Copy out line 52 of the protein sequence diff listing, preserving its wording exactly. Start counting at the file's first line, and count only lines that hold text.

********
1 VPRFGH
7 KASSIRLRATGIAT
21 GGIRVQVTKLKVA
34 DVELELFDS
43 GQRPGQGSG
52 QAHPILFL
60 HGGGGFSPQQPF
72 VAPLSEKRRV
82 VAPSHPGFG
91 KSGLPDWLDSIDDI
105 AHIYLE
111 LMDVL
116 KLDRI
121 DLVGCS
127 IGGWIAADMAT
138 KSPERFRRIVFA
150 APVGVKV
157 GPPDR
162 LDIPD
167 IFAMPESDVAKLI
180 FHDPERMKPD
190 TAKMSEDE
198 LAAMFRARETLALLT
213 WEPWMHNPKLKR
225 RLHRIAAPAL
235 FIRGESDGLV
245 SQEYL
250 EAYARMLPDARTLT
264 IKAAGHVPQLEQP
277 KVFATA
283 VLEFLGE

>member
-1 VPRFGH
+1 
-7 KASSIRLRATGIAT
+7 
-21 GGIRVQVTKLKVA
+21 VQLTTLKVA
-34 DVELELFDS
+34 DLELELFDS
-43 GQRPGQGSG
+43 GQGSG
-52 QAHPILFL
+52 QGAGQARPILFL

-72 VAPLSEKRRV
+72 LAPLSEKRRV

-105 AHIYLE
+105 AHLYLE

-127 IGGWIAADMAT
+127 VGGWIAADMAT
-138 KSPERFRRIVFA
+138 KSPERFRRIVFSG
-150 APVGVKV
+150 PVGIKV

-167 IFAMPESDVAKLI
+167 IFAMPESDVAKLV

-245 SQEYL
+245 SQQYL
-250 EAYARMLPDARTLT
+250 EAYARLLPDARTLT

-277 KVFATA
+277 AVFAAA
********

+138 KSPERFRRIVFSG